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Original languageEnglish
Number of pages16
Pages (from-to)64-81
JournalCritical Arts: A Journal of South-North Cultural Studies
Journal publication date14 Aug 2017
Volume31
Issue1
Early online date14 Aug 2017
DOIs
Publication statusE-pub ahead of print - 14 Aug 2017

Abstract

Abstract
Social networking and the individuated privacy of the virtual space have emerged as new forms of conflating social identities and free speech for most subaltern communities. While it is clearly accepted that the notion of social networking within most African communities has always existed as part of oramedia (orality), which also gained more positive value from grapevine as a notch of communication, current trends in communication, coupled with the rise of new media have brought normative and pragmatic values in the latter day communication culture. One social networking group from Matebeleland (Zimbabwe); the “Forum” will be used to show how the virtual sphere has revolutionised the Habermasian public sphere. We argue that the new tidal wave of social networking sites now enables participants to gather and connect through ‘Internet portals.’ We posit that these different fora define the extent to which engagement and free speech are practiced leading to changes in people’s worldviews. Opportunities have emerged for subaltern groups like the people of Matebeleland, from Zimbabwe whose sensitive discourses have been denied spaces in the local public sphere to gain traction through social networking sites. These online fora now range from different Facebook and Whatsapp groups, such as; Inhlamba Zesintu, Luveve Ikasi Lami, Abammeli Mthwakazi, Not-Everyone-is-Zimbabwean, Thina AbaMpofu, to websites like iNkundla.net, Youtube, and other vibrant platforms created through mailing lists and listserv, such as Forum. Given the complexity of the Matebeleland question in Zimbabwe and the rise of different internet based social movements this paper will focus on one social networking site; the ‘Forum.’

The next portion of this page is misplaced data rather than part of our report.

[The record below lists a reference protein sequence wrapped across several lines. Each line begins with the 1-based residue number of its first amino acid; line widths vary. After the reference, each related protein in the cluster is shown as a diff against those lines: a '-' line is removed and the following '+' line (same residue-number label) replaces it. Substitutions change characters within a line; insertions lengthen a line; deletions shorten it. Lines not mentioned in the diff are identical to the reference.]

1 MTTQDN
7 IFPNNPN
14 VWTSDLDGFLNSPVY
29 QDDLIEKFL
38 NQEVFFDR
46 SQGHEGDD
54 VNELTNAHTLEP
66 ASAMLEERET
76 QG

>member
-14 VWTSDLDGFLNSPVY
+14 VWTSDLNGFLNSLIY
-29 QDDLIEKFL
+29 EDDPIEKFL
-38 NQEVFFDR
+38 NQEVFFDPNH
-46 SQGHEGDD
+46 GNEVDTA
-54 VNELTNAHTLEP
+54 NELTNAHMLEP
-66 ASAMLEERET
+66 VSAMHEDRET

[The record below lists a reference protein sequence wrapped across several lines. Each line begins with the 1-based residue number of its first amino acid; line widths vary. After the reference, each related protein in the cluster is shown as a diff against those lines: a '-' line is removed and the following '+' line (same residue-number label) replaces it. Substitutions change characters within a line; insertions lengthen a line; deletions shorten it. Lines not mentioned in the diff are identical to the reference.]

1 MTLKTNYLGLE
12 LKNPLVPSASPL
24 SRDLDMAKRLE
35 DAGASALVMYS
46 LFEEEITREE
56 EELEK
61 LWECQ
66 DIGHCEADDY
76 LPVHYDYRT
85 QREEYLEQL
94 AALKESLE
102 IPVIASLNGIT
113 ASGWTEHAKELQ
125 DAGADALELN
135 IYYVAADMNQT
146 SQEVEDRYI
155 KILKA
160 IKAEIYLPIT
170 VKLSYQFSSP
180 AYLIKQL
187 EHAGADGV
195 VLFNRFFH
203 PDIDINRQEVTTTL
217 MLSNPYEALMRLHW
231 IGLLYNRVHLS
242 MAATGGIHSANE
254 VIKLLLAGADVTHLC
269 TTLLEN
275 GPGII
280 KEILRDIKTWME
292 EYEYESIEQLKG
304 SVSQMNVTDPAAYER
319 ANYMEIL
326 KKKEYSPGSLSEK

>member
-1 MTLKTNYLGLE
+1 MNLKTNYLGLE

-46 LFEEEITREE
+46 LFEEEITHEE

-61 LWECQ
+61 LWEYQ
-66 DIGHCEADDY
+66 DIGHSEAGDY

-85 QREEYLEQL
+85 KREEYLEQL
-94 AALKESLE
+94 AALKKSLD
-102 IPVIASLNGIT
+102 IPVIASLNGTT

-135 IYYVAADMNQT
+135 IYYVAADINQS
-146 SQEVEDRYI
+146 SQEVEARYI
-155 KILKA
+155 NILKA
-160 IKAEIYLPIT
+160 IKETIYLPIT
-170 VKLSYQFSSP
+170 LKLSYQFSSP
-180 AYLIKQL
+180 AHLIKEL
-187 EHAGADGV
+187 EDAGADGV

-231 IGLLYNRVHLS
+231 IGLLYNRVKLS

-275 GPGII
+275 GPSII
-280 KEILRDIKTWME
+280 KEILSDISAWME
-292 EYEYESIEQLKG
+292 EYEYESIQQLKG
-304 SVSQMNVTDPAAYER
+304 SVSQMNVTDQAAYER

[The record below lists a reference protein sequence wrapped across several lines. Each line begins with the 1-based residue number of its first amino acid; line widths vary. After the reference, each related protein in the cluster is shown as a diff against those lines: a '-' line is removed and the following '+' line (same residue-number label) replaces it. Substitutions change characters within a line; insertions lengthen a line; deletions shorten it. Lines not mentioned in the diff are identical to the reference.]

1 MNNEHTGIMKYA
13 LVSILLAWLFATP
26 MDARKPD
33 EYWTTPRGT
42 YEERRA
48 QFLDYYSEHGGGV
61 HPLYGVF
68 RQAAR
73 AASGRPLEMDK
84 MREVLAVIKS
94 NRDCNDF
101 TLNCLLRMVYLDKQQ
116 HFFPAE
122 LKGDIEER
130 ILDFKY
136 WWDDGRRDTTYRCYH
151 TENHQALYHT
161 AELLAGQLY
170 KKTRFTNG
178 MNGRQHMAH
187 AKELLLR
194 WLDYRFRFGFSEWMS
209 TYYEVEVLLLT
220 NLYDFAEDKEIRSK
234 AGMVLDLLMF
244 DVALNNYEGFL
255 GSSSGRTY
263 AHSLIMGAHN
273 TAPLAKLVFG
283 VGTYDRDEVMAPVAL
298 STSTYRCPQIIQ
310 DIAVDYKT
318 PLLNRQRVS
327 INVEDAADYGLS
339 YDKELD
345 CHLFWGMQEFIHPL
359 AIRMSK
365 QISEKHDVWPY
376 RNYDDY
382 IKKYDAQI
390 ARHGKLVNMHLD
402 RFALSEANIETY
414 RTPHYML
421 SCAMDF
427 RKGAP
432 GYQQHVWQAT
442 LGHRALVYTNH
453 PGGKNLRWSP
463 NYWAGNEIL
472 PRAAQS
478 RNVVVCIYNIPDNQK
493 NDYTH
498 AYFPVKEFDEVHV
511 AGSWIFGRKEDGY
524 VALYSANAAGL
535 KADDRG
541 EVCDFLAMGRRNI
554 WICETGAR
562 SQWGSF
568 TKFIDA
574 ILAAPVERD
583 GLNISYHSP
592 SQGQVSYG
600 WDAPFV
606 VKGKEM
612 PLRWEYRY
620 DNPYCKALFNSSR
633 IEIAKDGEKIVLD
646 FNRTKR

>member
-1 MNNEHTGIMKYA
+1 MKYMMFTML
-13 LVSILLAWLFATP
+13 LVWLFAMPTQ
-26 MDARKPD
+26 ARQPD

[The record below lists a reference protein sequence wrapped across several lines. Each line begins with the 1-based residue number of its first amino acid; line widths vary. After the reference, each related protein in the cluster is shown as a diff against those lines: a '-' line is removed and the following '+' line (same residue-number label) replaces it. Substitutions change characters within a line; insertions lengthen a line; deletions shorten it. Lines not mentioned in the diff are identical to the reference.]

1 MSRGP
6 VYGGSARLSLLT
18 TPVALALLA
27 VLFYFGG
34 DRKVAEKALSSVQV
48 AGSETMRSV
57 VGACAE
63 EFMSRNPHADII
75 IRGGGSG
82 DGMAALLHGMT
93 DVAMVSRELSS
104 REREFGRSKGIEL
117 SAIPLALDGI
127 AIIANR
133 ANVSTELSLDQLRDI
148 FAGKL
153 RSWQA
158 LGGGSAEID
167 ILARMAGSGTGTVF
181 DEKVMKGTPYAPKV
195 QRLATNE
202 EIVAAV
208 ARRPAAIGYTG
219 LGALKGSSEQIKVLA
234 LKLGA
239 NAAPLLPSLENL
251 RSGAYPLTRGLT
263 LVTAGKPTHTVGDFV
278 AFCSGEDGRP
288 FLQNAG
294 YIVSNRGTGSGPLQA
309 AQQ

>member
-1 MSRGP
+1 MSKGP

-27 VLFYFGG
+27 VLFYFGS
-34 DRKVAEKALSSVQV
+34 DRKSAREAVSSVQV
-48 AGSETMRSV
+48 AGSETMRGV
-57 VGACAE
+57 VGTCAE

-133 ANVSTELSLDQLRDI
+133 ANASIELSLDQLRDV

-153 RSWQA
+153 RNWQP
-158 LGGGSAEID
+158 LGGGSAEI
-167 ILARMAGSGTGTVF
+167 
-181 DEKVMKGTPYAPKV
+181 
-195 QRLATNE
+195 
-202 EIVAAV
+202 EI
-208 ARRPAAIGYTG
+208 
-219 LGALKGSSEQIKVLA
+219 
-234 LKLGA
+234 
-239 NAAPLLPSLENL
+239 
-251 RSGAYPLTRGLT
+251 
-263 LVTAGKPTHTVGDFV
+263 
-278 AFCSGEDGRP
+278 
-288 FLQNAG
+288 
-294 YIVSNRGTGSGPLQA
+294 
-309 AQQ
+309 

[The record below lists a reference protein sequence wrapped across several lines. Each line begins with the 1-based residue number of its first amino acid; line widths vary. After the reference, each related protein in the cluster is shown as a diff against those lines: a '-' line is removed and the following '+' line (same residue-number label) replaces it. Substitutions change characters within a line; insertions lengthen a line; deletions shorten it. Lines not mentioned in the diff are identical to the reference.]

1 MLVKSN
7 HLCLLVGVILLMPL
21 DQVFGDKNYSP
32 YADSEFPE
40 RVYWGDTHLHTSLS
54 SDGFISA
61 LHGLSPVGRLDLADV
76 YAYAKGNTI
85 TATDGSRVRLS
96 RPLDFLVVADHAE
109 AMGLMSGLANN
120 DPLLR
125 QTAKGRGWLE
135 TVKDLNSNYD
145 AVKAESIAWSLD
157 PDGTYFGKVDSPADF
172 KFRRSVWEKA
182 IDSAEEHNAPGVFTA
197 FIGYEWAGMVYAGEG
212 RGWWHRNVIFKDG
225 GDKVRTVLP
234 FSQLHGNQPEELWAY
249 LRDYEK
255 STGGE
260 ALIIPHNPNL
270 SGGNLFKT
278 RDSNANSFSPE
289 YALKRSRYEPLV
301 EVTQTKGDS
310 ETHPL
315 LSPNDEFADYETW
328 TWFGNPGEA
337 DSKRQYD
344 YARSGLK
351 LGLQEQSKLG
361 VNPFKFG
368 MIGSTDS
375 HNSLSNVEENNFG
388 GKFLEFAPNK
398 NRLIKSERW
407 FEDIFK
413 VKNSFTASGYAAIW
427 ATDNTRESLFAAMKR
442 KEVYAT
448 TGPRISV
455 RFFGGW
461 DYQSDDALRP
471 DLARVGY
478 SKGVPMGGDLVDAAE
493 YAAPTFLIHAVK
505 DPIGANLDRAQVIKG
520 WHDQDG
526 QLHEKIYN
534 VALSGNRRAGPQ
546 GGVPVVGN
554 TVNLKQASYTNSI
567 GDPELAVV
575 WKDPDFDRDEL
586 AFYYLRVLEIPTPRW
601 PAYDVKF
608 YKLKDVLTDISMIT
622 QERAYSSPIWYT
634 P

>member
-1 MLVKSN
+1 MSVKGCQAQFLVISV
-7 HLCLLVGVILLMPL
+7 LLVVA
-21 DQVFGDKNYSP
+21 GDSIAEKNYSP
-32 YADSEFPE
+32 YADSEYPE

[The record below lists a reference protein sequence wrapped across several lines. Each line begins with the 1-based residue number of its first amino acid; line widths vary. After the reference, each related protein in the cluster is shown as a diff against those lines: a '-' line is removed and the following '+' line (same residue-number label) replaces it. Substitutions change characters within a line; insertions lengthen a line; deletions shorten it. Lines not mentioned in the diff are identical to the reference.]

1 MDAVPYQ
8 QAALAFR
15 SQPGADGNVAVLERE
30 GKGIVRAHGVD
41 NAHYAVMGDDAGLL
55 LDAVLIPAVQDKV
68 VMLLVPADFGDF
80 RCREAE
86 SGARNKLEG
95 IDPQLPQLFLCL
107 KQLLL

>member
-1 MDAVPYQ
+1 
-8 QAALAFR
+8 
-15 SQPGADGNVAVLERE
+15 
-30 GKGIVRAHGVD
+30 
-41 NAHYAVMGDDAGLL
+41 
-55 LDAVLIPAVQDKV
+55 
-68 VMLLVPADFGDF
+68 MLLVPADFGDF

Notes

This is an Accepted Manuscript of an article published by Taylor & Francis in Critical Arts on 14 August 2017, available online https://doi.org/10.1080/02560046.2017.1300925. Under embargo. Embargo end date: 14 February 2019.

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